Last month was planet Earth's hottest August for at least 135 years, according to US scientists

There are also signs that the warmer temperatures are starting to impact Antarctica

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The Independent Online

Last month was the hottest August ever recorded on Earth, according to US scientists.

The National Oceanic and Atmospheric Administration (NOAA) said the month was 0.88 degrees Celsius warmer than the average temperature for the month during the 20 century. That figure was 0.09C higher than the previous record hottest August, which was last year. The records date back to 1880.

Last month Professor Phil Jones, director of the Climatic Research Unit at the University of East Anglia in Norwich, told The Independent that this year was on course to be the hottest year on record “by a mile”.

In a statement on Thursday, NOAA said: “The August average temperature across global land and ocean surfaces was 1.58F (0.88C) above the 20th century average - the warmest August on record, surpassing the previous record by +0.16F (+0.09C).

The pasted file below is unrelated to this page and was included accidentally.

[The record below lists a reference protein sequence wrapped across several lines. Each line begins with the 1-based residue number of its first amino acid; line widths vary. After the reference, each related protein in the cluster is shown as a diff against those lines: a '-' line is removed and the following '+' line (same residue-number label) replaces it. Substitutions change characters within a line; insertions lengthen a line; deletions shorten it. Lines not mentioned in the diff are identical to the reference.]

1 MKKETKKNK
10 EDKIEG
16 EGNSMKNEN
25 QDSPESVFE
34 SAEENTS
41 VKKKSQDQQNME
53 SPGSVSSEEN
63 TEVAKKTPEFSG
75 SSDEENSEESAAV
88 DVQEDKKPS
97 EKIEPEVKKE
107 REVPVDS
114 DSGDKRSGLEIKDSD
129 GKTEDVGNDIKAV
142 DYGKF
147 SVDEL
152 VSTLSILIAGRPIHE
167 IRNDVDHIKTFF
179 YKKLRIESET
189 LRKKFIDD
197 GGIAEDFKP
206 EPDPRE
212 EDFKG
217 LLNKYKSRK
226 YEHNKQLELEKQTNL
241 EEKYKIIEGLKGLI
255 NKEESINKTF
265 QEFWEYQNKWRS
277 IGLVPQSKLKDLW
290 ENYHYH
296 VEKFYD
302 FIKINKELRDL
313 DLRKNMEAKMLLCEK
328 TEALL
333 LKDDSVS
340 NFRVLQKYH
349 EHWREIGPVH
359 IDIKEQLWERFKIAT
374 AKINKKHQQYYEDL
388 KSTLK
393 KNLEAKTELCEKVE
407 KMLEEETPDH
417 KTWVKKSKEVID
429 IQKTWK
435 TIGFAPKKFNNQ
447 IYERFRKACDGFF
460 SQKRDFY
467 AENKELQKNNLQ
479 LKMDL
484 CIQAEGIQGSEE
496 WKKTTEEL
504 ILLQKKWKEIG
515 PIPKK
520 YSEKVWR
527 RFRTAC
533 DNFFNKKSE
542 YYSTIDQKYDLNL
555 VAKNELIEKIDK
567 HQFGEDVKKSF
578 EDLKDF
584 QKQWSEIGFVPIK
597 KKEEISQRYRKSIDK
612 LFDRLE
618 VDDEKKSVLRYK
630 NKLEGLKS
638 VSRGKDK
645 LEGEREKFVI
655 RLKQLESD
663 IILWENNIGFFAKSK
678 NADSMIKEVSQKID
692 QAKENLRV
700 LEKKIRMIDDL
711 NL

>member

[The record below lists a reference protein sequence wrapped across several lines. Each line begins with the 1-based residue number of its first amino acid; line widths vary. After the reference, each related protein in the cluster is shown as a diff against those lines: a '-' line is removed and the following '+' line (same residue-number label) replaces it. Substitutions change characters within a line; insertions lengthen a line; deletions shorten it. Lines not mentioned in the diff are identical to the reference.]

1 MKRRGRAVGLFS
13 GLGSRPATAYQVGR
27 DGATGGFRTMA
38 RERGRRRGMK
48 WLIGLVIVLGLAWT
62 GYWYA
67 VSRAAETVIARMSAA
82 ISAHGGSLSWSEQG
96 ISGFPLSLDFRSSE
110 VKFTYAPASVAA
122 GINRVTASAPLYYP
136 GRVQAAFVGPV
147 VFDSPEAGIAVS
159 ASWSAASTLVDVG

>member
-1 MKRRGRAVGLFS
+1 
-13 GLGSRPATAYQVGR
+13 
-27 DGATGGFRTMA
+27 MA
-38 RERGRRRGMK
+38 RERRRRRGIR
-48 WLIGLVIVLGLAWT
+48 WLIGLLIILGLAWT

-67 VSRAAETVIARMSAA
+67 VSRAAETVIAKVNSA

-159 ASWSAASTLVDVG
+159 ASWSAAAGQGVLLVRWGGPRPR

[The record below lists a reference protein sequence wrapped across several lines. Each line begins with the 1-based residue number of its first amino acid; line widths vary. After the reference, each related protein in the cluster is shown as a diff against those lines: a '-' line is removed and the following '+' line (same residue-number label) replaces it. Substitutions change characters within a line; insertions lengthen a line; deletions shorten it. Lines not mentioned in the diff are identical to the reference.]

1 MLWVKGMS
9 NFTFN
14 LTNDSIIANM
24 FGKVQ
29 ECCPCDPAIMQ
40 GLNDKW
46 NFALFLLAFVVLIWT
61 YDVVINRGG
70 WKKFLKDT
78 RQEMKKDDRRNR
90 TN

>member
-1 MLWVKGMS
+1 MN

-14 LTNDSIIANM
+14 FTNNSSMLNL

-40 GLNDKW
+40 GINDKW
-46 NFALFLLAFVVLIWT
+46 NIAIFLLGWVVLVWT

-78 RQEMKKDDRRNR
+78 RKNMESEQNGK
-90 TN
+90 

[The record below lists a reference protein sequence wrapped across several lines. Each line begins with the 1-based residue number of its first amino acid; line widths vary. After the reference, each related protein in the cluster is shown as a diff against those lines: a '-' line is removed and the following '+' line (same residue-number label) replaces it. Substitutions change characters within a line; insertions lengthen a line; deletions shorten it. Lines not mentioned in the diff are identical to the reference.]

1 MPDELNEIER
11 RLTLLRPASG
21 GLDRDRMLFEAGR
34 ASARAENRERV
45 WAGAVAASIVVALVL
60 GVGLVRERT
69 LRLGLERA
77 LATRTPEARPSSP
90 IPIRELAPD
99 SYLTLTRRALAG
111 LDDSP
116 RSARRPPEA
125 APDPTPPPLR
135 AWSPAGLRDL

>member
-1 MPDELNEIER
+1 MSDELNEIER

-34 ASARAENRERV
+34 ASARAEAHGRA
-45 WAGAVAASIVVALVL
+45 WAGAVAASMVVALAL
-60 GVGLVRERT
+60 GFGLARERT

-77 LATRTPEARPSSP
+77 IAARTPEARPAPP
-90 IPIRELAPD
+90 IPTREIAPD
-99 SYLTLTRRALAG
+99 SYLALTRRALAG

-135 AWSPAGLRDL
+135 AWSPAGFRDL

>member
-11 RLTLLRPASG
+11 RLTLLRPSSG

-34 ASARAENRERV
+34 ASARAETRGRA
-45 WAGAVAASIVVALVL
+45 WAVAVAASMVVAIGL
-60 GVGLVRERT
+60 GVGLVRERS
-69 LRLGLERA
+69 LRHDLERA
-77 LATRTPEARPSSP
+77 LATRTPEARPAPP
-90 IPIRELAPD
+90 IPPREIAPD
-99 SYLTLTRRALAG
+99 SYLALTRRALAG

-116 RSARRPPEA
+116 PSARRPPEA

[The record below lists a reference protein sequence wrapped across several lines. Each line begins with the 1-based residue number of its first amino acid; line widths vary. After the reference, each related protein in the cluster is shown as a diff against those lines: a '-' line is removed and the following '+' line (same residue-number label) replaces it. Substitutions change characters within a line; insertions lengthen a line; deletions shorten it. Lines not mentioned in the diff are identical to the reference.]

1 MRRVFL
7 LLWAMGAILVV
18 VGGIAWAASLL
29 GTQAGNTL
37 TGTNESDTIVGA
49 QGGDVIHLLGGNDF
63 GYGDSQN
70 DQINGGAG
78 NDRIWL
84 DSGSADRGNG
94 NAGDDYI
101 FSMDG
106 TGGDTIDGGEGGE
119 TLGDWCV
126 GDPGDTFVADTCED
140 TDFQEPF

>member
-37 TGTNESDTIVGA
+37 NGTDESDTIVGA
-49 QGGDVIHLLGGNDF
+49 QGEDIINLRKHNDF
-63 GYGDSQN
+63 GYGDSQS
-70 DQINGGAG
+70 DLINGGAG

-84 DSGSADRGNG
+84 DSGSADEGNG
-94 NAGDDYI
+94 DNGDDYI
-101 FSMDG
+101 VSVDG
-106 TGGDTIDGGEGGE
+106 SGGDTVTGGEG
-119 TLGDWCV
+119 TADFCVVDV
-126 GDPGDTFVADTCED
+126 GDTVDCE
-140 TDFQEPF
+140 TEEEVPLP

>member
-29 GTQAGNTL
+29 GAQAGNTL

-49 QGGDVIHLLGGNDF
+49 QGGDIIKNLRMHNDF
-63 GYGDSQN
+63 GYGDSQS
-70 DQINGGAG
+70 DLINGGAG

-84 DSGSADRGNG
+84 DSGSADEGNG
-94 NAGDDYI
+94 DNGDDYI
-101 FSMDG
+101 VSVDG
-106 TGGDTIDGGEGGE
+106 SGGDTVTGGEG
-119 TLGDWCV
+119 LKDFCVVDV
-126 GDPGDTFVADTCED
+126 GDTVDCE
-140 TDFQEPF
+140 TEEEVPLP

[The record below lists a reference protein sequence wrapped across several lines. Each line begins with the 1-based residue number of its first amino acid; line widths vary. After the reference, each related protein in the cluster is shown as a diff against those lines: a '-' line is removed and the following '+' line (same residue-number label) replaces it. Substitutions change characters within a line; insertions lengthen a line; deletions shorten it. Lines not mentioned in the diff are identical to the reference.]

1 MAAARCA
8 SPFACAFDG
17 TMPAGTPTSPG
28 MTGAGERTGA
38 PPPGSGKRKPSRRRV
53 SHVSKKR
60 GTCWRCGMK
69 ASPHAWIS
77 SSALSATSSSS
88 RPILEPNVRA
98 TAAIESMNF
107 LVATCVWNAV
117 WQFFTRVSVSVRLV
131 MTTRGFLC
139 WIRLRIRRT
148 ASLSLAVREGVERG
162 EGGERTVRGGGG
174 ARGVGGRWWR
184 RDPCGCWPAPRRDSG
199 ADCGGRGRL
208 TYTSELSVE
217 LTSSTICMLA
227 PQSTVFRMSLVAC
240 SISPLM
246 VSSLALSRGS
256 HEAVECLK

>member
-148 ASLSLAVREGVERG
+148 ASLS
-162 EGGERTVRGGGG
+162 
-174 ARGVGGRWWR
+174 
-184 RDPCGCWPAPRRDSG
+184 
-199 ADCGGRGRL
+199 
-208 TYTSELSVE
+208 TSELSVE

“This was the sixth month in 2015 that has broken its monthly temperature record (February, March, May, June, July, and August).”

There are also signs that the warmer temperatures are starting to impact Antarctica.

“Antarctic sea ice extent during August 2015 was 30,000 square miles (0.5 percent) below the 1981–2010 average,” NOAA said.

“This marks a shift from recent years when Antarctic sea ice extent was record and near-record large.

“This is the first month since November 2011 that the Antarctic sea ice extent was below average.”

NOAA said the area of Arctic sea ice in August was 620,000 square miles - 22.3 percent - less than the average for 1981 to 2010.

“This was the fourth smallest August extent since records began in 1979,” it said.

The UK was cooler than average during August with a national mean temperature of 14.7C.

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